[The one and only Henry Rollins contributes a weekly column and far-reaching reportage to the music section of the LA Weekly. Look for your weekly Henry Rollins fix right here on West Coast Sound every week and make sure to tune in to Henry's KCRW radio show every Saturday evening, or online, or as a podcast, or however else you decided to listen to the most eclectic DJ on LA's airwaves.
This installment includes Henry's belief in music's power to unite us. And come back for the awesomely annotated playlist for his KCRW BROADCAST. For more details please visit KCRW.com and HenryRollins.com
Howdy Neighbor, Let's Rock This Joint
I am the first to admit that I am perhaps too much of a reeking-of-patchouli-oil, looking-for-a-tree-to-hug optimist when it comes to the power, majesty and unrivaled brilliance of music. I dig genius and am in awe of a soaring intellect like Michelangelo, but as cool as he was, what Coltrane did for music is just as incredible as the ceiling of the Sistine Chapel. In my opinion, music is humankind's finest achievement.
I am never more sure of humanity's bright future than when I go to see bands play. Witnessing all these young people drawn by the music, I conclude there is no way they will be suckered into intellectual dead ends like racism or homophobia. Ever since I played on the first Lollapalooza tour in 1991, I always thought that music was the way out of ignorance's darkness. Every day on that tour, I checked out the thousands of people and knew things were changing for the better. Twenty years later, I am still convinced I am right.
Last week, I attended two shows that further solidified my outlook.
Omar Souleyman of Syria played at the Echo and Mali's Tinariwen performed at the Troubadour. Two very different and fairly eclectic strains of music. Two sold-out shows. I was happy for the musicians and happy for Los Angeles.
I went to the Echo a little before showtime, thinking I would be able to purchase a ticket easily and see the show with plenty of room. I rounded the corner onto Sunset Boulevard to see a line about a block long. For Omar Souleyman?! A man who makes wild vocal/keyboard music, whose exposure in America is a few releases on the most excellent but decidedly nonmajor Sublime Frequencies label? This line on a Tuesday night?! I was happy about his audience size and not as elated about my prospects of getting into the show. Luckily I was able to procure a ticket and several minutes later was in a very packed venue, awaiting the man.
After a brief introduction, he and his keyboard player hit the stage and the place went nuts. I couldn't tell what Souleyman's reaction was, exactly. There he was in his trademark kaffiyeh, mustache and sunglasses. I think I detected a slight smile. The music started, and with the propulsive beats the keyboard player was laying down, the place went off. Youths were getting onstage to dance, hugging Omar as they hopped up and down. It was a great scene.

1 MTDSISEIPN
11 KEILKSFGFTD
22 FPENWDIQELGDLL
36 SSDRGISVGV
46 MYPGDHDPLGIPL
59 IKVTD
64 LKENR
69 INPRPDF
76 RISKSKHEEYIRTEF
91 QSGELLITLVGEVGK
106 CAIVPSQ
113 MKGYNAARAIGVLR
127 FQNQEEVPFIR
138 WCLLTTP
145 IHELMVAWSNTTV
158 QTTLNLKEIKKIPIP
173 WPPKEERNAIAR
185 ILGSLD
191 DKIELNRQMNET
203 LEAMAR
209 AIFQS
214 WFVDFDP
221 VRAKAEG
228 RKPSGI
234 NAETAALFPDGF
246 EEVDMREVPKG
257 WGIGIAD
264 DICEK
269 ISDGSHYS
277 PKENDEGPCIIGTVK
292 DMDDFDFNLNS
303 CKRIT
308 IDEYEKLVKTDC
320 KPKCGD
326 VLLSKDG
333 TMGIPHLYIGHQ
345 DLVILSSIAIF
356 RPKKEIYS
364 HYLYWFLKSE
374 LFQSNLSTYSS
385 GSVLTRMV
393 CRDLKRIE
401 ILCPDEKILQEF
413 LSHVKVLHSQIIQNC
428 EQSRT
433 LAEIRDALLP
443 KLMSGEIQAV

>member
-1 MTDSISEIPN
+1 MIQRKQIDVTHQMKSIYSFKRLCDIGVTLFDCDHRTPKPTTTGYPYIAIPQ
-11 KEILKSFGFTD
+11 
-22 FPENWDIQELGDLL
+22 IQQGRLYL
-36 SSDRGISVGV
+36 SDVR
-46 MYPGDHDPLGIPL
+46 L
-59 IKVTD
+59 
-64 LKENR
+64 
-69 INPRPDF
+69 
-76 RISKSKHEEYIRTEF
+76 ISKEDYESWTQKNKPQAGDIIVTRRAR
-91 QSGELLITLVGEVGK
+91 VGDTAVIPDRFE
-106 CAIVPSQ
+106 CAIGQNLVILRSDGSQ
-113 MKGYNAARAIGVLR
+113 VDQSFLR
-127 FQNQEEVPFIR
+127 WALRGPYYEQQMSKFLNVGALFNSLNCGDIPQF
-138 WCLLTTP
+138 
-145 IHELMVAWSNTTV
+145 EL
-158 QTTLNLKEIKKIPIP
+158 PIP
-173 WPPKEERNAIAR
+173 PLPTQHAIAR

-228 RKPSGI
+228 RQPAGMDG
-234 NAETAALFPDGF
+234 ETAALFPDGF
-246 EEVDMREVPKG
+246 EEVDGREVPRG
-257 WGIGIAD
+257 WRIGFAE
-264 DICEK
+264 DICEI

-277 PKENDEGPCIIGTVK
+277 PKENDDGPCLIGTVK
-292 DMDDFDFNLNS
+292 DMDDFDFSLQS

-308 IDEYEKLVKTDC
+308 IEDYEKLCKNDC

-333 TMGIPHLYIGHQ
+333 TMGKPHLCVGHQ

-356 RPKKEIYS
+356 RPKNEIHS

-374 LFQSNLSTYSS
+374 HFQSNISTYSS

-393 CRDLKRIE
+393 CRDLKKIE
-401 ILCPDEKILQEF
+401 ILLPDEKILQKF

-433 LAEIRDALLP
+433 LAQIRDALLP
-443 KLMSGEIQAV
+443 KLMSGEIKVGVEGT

After the show, I walked back to my car thinking: All is not lost. How could it be? Omar Souleyman had a sold-out show in Los Angeles.
(On a music-fanatic side note, I must tell you that Omar Souleyman gave me one of the best record-store experiences I have ever had. In 2009, I was in Riyadh, Saudi Arabia, and hit a CD shop, looking for Souleyman releases. The men behind the counter just stared at me while I held Omar CDs in my hands, yelling, "No way! What a score!")
The next night I went westward to the venerable Troubadour and awaited the amazing Malian export Tinariwen. I have seen them in both Mali and America, and they never disappoint. They walked onto the stage and everyone cheered. They jumped right into the music and had the entire audience with them every minute until the end. Tinariwen play a very sinewy, utterly beautiful music that escapes description. As great as their records are -- their latest, Tissali, is no exception -- it's live that the band really shines.
What a show, what a great audience they have here.
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Life throws challenges at everyone, and things in America are testing the patience, decency and tolerance of many. There are moments, however, where all these very real concerns are momentarily sidelined for the enjoyment of life itself. That was what happened for me at these two shows. Both were weeknight events and, no doubt, many of us were facing early mornings. Nonetheless, this great music from far, far away drew a few hundred of us together. We might not all know each other, but the fact that we were all together at the show proves we definitely have some things in common.
Again, I am perhaps too utopian, too "we can all get along," but when I am at a show and the music is playing, I feel closer to the human race than at any other time, and I am 100 percent certain that whatever comes our way, we can deal with it.
For me, nothing else takes the human state to such a height of greatness as music. Nothing comes close. It was great to see this validated two times in two nights in a city that often makes me feel like a stranger, even after three decades of living in it. Howdy neighbor, let's rock this joint!
Until next week.